COMMENT: EDITORIAL; Canny shopping in the PR market

It is surely a sign of the good times returning for consultancies, that there is a mild bout of acquisition fever doing the rounds. Business is growing, there is cash in the bank and there is more new business around than most can realistically handle.

It is surely a sign of the good times returning for consultancies, that

there is a mild bout of acquisition fever doing the rounds. Business is

growing, there is cash in the bank and there is more new business around

than most can realistically handle.



While few of the discussions are likely to lead to anything concrete,

there is an air of urgency about them which stems from the prospective

purchasers’ ambitions to capitalise on the current strong growth in the

market.



Some international groups are looking for a quick way to achieve

critical mass in the UK market, and other smaller firms are looking for

a boost on to the next rung of growth. Interestingly, it is also being

considered as a solution to the recruitment problem that is facing many

consultancies at the moment - the scarcity of good quality staff,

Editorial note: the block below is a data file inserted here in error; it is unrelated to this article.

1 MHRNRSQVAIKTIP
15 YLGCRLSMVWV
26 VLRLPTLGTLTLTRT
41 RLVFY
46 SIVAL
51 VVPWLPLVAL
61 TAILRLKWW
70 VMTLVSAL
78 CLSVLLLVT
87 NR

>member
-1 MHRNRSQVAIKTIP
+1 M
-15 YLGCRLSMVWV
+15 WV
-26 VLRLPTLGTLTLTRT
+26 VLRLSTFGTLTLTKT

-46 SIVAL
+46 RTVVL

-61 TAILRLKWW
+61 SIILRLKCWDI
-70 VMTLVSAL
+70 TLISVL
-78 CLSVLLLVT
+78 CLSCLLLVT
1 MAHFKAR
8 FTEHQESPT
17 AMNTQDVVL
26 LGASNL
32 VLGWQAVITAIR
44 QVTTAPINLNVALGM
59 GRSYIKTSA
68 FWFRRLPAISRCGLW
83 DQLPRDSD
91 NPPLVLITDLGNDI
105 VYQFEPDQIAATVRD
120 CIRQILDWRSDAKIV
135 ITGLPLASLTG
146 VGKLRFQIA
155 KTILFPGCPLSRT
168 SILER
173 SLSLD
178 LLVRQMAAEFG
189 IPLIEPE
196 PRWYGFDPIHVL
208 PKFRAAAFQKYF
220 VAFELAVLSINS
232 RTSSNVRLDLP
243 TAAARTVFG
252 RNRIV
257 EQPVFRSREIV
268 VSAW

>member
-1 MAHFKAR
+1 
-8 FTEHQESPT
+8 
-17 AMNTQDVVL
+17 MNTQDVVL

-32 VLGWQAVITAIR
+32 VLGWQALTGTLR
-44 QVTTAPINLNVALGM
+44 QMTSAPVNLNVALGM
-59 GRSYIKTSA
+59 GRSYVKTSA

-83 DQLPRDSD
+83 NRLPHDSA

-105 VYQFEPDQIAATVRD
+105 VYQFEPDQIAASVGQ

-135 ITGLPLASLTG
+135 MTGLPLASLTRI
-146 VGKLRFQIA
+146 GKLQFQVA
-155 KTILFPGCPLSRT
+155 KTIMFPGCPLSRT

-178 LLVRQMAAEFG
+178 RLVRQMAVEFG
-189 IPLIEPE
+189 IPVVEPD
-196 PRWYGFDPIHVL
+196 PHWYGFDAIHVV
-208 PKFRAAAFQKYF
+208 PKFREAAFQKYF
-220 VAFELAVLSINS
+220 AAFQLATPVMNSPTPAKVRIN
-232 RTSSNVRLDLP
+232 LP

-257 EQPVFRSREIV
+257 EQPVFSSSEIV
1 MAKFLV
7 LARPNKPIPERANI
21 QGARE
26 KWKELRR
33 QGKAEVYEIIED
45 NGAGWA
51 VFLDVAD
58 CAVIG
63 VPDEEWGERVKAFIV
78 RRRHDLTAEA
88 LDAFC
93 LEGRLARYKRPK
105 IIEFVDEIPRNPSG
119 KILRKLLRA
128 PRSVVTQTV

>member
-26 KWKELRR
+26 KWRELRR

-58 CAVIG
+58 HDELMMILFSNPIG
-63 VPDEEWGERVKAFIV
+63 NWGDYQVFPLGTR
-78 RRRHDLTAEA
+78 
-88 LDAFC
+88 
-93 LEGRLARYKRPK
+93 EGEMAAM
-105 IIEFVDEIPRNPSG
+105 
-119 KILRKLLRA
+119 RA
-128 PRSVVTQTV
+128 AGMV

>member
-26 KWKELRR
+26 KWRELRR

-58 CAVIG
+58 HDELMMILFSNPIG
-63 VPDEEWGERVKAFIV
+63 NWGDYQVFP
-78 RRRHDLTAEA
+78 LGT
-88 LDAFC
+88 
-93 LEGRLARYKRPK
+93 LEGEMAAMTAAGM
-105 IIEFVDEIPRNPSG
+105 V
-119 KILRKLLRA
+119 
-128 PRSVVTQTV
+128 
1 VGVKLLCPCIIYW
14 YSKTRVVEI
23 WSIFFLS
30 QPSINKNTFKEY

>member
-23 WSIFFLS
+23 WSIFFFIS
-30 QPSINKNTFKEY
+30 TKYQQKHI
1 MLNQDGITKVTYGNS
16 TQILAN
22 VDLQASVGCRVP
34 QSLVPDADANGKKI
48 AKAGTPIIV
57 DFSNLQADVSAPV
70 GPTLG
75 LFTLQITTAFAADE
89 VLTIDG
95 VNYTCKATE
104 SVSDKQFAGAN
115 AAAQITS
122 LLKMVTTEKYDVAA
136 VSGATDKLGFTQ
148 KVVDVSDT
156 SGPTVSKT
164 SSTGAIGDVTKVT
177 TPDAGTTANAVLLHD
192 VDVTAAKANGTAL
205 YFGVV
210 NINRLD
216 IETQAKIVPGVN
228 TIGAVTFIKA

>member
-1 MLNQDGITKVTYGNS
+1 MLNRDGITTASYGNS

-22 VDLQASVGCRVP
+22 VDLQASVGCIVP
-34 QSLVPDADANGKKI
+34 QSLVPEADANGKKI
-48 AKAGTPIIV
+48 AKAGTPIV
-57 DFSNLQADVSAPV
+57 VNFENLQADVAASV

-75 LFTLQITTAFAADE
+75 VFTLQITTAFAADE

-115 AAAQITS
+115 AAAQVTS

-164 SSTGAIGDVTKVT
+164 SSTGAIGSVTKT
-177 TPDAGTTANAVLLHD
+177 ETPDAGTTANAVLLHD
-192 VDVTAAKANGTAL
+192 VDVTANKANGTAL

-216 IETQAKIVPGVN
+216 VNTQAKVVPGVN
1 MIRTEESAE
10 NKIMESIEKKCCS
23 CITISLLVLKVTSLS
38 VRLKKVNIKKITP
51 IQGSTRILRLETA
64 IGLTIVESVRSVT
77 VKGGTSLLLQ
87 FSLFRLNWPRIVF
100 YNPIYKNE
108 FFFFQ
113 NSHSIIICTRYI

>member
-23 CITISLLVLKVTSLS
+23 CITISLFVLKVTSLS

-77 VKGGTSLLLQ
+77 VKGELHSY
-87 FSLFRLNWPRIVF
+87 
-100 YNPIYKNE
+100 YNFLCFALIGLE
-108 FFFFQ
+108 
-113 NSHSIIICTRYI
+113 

particularly at senior account handling level. Instead of struggling to

find one or two individuals while someone else tries to lure your

existing stars away, the theory goes, why not buy a whole team plus

clients, lock stock and barrel?



If only it were so simple in practice. Without wishing to sound unduly

party-pooping, both buyers and sellers frequently overestimate the short

term benefits the deal will bring, while underestimating the effort

needed to make the relationship work in the long run.



In order to be worth pursuing to their conclusion, such deals must

deliver tangible benefits to both sides. Otherwise it will a risky

investment. Above all the cultures must be compatible, the client lists

complementary, and it must all be underpinned by a clear strategic

vision of the future direction of the consultancy business and the

company’s own position in the market.



Occasionally, opportunistic deals can work magnificently. A likely case

in point is the re-entry of Biss Lancaster founder Adele Biss into the

consultancy market, in a deal which secures her the rump business of Ian

Greer Associates. But one reason why this deal looks so promising is

because she brings a wealth of experience but no existing agency culture

to impose, and because she is taking on a consultancy which wants to

start afresh.



But for most agencies, a quick glance at the Top 150 should be enough to

disabuse them of the notion that it is possible to muddle through a

merger without meeting all of the above pre-conditions. Those

consultancies and groups that have generally got it right now dominate

the rankings. Those that didn’t have either tumbled down the rankings or

have collapsed altogether under the weight of their expectations.



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